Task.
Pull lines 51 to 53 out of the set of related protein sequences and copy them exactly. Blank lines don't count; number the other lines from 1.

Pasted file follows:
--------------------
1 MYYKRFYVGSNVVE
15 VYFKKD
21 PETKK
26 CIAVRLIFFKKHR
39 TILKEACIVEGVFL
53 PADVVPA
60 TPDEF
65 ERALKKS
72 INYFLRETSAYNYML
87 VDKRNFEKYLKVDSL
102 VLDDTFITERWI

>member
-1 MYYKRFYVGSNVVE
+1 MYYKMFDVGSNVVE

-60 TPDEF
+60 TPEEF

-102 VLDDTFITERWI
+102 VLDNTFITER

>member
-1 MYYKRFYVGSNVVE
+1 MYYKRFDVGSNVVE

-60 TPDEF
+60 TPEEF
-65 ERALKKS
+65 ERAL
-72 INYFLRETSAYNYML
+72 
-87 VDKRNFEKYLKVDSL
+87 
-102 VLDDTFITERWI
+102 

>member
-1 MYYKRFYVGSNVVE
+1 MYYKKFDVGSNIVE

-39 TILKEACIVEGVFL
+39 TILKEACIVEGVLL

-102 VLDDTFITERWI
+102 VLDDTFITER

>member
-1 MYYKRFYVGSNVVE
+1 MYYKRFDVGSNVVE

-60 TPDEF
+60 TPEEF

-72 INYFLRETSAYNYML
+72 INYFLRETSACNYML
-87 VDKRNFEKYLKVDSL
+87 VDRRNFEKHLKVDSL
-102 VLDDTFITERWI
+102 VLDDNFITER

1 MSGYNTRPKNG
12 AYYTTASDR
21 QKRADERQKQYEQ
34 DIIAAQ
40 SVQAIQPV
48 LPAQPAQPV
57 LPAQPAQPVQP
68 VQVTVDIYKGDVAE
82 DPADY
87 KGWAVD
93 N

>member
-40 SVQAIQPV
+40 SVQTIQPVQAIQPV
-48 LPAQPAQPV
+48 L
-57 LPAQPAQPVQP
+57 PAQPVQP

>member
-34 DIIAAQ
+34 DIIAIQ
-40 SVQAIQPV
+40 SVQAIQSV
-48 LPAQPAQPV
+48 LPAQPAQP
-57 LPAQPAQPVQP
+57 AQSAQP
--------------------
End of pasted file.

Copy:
12 AYYTTASDR
21 QKRADERQKQYEQ
34 DIIAAQ